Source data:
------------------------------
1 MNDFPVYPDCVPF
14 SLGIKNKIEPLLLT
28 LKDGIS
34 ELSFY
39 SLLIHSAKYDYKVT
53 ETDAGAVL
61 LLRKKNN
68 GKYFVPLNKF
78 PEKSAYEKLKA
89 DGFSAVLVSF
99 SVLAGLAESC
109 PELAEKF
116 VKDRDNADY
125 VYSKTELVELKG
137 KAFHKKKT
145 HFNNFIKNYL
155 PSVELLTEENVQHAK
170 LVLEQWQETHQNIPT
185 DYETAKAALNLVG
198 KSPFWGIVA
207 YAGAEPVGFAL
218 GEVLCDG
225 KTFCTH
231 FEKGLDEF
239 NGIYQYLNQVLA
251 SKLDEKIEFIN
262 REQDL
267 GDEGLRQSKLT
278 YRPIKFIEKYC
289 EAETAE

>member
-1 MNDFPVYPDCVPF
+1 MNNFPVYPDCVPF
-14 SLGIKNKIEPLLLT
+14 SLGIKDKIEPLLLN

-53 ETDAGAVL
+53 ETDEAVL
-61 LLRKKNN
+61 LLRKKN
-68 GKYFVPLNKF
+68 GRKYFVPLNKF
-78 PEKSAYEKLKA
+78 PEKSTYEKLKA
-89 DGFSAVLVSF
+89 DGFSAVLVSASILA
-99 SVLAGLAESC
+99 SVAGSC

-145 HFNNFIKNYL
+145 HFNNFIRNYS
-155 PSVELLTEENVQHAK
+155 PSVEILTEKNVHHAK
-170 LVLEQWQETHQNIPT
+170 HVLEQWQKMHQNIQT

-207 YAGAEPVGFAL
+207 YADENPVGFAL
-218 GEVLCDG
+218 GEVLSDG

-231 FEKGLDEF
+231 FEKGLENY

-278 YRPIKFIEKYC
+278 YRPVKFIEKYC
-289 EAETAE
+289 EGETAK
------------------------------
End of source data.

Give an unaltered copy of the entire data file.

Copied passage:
1 MNDFPVYPDCVPF
14 SLGIKNKIEPLLLT
28 LKDGIS
34 ELSFY
39 SLLIHSAKYDYKVT
53 ETDAGAVL
61 LLRKKNN
68 GKYFVPLNKF
78 PEKSAYEKLKA
89 DGFSAVLVSF
99 SVLAGLAESC
109 PELAEKF
116 VKDRDNADY
125 VYSKTELVELKG
137 KAFHKKKT
145 HFNNFIKNYL
155 PSVELLTEENVQHAK
170 LVLEQWQETHQNIPT
185 DYETAKAALNLVG
198 KSPFWGIVA
207 YAGAEPVGFAL
218 GEVLCDG
225 KTFCTH
231 FEKGLDEF
239 NGIYQYLNQVLA
251 SKLDEKIEFIN
262 REQDL
267 GDEGLRQSKLT
278 YRPIKFIEKYC
289 EAETAE

>member
-1 MNDFPVYPDCVPF
+1 MNNFPVYPDCVPF
-14 SLGIKNKIEPLLLT
+14 SLGIKDKIEPLLLN

-53 ETDAGAVL
+53 ETDEAVL
-61 LLRKKNN
+61 LLRKKN
-68 GKYFVPLNKF
+68 GRKYFVPLNKF
-78 PEKSAYEKLKA
+78 PEKSTYEKLKA
-89 DGFSAVLVSF
+89 DGFSAVLVSASILA
-99 SVLAGLAESC
+99 SVAGSC

-145 HFNNFIKNYL
+145 HFNNFIRNYS
-155 PSVELLTEENVQHAK
+155 PSVEILTEKNVHHAK
-170 LVLEQWQETHQNIPT
+170 HVLEQWQKMHQNIQT

-207 YAGAEPVGFAL
+207 YADENPVGFAL
-218 GEVLCDG
+218 GEVLSDG

-231 FEKGLDEF
+231 FEKGLENY

-278 YRPIKFIEKYC
+278 YRPVKFIEKYC
-289 EAETAE
+289 EGETAK